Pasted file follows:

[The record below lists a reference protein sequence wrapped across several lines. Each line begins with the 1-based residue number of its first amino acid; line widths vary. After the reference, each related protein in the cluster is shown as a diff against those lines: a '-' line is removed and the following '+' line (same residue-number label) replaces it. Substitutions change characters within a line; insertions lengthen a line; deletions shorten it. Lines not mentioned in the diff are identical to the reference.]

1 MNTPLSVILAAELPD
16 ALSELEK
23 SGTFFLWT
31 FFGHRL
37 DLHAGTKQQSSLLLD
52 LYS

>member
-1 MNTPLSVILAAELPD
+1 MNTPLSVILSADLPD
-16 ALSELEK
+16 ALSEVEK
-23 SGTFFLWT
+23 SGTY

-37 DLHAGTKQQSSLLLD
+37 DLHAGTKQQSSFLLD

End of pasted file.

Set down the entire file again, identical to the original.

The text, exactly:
[The record below lists a reference protein sequence wrapped across several lines. Each line begins with the 1-based residue number of its first amino acid; line widths vary. After the reference, each related protein in the cluster is shown as a diff against those lines: a '-' line is removed and the following '+' line (same residue-number label) replaces it. Substitutions change characters within a line; insertions lengthen a line; deletions shorten it. Lines not mentioned in the diff are identical to the reference.]

1 MNTPLSVILAAELPD
16 ALSELEK
23 SGTFFLWT
31 FFGHRL
37 DLHAGTKQQSSLLLD
52 LYS

>member
-1 MNTPLSVILAAELPD
+1 MNTPLSVILSADLPD
-16 ALSELEK
+16 ALSEVEK
-23 SGTFFLWT
+23 SGTY

-37 DLHAGTKQQSSLLLD
+37 DLHAGTKQQSSFLLD